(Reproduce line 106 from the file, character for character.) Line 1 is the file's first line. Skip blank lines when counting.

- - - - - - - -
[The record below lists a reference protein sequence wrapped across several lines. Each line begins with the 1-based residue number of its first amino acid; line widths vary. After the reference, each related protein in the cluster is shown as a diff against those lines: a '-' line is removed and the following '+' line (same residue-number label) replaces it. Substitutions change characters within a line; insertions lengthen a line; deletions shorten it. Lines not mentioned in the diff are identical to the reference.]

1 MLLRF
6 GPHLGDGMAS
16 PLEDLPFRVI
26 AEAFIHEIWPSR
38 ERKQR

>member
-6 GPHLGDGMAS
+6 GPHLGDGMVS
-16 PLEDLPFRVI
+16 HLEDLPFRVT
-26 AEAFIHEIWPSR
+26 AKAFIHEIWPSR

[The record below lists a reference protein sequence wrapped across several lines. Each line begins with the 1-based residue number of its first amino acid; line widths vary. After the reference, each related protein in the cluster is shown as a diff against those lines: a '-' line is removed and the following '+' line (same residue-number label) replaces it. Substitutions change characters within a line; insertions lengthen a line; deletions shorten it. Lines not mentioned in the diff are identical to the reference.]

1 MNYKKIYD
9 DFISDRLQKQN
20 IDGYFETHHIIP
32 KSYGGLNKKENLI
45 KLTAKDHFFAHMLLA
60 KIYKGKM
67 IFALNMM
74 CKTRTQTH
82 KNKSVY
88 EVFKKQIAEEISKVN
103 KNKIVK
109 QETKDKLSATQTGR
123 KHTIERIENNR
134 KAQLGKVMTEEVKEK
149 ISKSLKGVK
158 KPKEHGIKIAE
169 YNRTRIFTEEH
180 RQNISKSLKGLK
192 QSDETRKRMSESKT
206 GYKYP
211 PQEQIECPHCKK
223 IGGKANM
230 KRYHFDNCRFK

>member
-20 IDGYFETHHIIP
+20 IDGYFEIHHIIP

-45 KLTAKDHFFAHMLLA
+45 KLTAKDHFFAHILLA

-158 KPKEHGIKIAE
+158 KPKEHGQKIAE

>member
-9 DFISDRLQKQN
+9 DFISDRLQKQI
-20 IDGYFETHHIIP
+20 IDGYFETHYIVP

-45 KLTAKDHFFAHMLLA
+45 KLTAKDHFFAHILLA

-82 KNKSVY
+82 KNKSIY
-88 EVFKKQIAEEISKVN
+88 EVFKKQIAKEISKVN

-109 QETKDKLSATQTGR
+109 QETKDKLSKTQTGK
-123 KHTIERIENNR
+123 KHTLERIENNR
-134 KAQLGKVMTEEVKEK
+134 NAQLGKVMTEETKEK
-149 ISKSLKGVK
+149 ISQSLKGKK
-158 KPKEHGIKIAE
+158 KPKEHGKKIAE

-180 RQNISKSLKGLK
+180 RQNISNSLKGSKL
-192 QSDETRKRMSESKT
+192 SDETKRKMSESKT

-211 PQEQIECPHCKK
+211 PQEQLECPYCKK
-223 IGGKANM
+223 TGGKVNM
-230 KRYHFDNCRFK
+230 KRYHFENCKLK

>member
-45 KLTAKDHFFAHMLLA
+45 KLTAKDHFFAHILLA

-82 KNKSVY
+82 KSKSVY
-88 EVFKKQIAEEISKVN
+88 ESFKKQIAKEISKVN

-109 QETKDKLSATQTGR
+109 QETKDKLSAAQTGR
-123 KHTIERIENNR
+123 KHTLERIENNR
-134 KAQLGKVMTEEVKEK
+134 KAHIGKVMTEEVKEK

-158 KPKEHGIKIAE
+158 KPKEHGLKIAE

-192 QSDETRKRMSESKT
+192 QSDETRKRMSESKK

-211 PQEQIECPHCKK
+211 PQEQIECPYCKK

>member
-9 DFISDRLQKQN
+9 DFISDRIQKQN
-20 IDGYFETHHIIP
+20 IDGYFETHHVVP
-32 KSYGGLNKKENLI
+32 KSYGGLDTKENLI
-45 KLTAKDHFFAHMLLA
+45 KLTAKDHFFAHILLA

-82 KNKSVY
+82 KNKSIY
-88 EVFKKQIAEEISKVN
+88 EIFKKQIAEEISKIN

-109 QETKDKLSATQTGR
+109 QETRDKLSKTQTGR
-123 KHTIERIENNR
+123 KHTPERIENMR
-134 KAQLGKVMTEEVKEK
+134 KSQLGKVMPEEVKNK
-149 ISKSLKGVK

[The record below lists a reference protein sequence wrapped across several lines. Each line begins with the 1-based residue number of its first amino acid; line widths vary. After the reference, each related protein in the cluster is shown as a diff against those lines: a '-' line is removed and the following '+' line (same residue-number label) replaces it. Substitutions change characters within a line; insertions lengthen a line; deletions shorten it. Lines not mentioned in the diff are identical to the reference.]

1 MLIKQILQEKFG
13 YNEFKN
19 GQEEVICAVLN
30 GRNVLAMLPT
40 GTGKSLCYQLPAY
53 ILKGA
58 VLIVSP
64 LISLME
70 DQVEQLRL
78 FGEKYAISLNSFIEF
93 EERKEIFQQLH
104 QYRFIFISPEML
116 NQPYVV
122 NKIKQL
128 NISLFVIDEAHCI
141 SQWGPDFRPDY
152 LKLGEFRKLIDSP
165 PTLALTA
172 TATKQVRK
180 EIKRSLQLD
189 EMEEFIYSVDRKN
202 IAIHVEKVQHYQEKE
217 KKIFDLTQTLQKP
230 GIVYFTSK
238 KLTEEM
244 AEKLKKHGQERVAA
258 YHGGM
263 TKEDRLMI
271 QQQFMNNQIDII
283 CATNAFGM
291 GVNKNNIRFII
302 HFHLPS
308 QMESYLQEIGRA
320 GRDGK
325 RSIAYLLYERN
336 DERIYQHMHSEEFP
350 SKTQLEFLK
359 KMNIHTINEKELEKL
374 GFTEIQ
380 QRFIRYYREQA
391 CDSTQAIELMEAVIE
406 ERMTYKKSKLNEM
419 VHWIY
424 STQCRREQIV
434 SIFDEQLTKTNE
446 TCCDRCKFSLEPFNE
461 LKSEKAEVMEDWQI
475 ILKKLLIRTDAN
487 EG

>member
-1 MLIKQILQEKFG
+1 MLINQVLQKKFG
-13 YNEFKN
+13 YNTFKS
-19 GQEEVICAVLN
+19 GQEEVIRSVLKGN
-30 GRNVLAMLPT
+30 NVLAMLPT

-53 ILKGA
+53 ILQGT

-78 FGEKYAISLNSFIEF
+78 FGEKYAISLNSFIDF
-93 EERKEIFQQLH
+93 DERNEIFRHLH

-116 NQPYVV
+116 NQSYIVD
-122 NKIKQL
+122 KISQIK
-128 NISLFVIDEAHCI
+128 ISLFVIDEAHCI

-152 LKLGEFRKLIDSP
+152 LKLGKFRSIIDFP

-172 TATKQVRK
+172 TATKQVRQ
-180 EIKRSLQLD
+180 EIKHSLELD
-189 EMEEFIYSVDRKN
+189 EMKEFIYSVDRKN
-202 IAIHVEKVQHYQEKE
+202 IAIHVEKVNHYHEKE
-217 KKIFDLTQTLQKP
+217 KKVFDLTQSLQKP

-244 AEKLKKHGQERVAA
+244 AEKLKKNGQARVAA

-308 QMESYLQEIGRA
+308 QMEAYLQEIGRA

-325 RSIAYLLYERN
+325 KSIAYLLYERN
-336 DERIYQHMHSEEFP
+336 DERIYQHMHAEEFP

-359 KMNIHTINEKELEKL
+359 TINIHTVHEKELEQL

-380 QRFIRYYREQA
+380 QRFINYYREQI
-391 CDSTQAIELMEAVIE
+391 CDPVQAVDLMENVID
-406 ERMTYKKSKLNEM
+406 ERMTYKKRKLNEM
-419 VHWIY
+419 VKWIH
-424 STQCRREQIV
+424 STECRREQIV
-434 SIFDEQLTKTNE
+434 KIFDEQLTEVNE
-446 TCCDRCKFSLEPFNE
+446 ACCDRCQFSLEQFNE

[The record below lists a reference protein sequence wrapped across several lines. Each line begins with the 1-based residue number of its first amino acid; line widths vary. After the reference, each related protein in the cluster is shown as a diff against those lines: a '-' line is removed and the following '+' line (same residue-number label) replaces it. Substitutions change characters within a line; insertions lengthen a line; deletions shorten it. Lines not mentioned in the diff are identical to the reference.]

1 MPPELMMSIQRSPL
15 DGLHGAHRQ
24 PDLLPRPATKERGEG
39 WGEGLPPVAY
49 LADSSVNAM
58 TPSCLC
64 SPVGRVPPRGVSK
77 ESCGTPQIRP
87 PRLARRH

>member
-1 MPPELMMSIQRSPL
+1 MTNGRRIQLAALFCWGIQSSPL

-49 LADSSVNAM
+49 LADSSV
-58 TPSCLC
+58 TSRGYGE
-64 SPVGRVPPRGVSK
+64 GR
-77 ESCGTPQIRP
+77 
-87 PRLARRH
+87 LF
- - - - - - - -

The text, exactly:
-88 EVFKKQIAEEISKVN